Posted on: May 4, 2011
This article was also published in Romanian on Hotnews.
The most interesting thing about “British Comedy Night”, which takes place on the first Saturday of each month, is the street. Strada Gabroveni is the last street in Bucharest’s Lipscani area (the old town) that is still “under construction” (i.e. in total chaos). Michael Fraser, the manager of the Mojo Club and the organizer of British comedy in Romania, says “It’s the worst street in Bucharest”.
If you are tired of the uniformity of the streets of Bucharest go to Strada Gabroveni at night. It’s a trip to another dimension. I savoured the uneven earth surface, the total absence of cars, the dark empty buildings, the wooden boards that people wobble drunkenly along, the orange pipes that spew crazily out of the ground and the contrast with the Cocor Shopping Centre, which is a vast TV screen at the end of the street. With music pumping out of a dozen clubs and images of high fashion being flashed down the street from Cocor, I felt like I was in a scene from Blade Runner. Continue reading
Posted on: April 18, 2011
The Chinese Ambassador to Bucharest once compared the building of motorways in his country to what’s been achieved in Romania. He said that both countries have been engaged on motorway building for about 20 years and while the Chinese have built over 40,000 kilometers of motorway during that time, Romania has barely managed 150 KM. He offered Chinese help in building a ring road for Bucharest, but his offer was ignored and Romania’s capital city remains in gridlock. Continue reading
Posted on: April 12, 2011
Getting to Romania’s Ice Hotel involves a hair-raising ride in a cable car to a frozen lake two thousand metres above sea level. Every December the family who run it cut blocks of ice from the frozen lake, bind them together with a mortar made of snow and water and build a small hotel that lasts until May. They also construct an ice chapel complete with a kitsch sculpture of the last supper and a frozen Jesus on the cross. Continue reading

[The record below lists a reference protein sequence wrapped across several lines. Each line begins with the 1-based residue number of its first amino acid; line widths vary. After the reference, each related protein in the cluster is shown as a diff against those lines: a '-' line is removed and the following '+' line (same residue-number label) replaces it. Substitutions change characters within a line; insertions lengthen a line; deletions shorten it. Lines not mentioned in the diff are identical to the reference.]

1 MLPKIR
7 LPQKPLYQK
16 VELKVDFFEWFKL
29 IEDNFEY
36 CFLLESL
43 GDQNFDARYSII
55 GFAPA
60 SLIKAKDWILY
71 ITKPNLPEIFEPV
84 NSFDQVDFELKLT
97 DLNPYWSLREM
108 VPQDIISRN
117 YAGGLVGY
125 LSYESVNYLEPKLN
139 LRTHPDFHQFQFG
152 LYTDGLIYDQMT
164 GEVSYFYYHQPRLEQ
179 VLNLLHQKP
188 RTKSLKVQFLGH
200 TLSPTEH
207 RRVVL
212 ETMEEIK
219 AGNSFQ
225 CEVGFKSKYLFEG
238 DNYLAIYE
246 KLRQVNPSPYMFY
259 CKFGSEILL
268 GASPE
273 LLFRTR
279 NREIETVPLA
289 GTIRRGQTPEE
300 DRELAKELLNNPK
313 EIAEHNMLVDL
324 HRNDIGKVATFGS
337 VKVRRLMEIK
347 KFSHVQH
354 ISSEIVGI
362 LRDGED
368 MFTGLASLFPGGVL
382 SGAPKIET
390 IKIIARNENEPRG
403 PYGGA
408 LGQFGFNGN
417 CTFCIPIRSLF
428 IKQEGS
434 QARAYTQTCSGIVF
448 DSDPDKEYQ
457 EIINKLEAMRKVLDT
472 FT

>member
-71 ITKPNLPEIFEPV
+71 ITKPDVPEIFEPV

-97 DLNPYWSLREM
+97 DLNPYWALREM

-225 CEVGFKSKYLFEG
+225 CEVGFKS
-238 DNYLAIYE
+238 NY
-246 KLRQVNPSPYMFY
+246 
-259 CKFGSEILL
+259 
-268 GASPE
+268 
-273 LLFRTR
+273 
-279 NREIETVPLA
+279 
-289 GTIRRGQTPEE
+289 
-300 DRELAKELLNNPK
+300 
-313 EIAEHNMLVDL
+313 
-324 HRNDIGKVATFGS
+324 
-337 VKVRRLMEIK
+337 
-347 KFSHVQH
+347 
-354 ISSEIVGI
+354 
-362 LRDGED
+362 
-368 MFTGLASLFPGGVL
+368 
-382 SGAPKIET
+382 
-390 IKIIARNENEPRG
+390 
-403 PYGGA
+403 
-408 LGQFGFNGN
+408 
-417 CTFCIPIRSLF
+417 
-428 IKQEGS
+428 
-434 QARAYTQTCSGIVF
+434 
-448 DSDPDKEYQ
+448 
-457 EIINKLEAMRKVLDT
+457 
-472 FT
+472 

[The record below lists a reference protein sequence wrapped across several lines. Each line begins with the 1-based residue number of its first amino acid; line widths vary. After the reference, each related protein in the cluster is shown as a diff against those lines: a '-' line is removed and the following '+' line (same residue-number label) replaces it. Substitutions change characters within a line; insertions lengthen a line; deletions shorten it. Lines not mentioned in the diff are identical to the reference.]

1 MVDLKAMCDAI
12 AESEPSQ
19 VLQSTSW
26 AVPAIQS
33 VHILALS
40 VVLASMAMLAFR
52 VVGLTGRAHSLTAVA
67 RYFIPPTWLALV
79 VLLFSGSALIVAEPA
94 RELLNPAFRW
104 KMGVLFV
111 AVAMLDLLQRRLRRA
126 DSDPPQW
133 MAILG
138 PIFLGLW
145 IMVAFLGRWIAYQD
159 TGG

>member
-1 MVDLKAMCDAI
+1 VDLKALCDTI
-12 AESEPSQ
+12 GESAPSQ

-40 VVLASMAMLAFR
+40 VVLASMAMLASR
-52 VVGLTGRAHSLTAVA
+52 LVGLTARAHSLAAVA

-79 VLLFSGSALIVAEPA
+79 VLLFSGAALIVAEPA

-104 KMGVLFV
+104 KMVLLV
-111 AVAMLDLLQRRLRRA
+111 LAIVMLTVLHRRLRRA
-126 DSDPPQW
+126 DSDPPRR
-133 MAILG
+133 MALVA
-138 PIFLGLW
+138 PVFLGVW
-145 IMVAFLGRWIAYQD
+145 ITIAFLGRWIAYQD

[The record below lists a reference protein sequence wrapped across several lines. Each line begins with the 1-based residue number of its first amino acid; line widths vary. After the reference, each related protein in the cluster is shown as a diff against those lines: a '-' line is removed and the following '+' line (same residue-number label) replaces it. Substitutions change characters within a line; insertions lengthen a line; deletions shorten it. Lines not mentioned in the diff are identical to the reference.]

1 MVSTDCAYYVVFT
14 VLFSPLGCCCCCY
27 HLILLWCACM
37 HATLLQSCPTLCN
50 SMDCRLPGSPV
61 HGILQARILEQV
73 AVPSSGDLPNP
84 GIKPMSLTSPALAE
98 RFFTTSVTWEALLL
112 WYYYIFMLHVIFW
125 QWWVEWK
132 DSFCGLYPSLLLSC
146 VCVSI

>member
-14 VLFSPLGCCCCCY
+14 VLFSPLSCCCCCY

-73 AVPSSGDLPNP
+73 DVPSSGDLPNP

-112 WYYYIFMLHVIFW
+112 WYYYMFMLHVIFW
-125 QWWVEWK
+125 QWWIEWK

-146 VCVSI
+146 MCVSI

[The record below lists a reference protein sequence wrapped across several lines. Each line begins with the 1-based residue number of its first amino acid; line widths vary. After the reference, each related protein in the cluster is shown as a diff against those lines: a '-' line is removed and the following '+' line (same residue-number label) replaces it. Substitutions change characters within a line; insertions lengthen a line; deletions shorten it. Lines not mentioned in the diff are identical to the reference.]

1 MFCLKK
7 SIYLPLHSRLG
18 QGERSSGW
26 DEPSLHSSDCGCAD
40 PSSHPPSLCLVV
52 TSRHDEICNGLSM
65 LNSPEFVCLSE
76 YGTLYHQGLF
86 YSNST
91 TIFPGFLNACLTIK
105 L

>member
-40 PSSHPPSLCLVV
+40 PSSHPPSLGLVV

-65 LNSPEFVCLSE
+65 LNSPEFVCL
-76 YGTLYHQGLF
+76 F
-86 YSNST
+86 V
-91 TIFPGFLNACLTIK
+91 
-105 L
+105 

Posted on: March 28, 2011
Romanian MEP Adrian Severin is being hounded by the Bucharest press to resign from the European Parliament for his part in an 8-month long Sunday Times sting operation. Two undercover journalists from Britain’s biggest weekly broadsheet, masquerading as directors of a lobby company, approached over 60 Members of the European Parliament with offers of 100,000 Euro a year for proposing amendments in the European Parliament. Continue reading
Posted on: March 14, 2011
This article was also published in Romanian on contributors.ro
I have just walked away from a really annoying talk show on one of Romania’s news channels with a feeling of déjà vu. Every time there is a natural disaster somewhere in the world the news channels quickly dig up politicians, experts and indignant journalists who proceed to blame each other for not doing anything to prepare Bucharest for the coming quake. None of this intense media scrutiny will translate into policy, political will, or anything that will make a difference.
Now Japan dominates the TV news. This time last year it was the Chilean quake and ProTV did a rather good campaign about how well prepared the Chileans were for their quake. In Chile the people who invest in a building are forever responsible for its structural integrity, whereas in Romania scores of people (in other words nobody) are responsible for construction standards. Nothing came of this and building standards in this country remain overly complex and completely unenforced, and nobody knows if the buildings that have gone up in the last 20 years will withstand the next big quake. Continue reading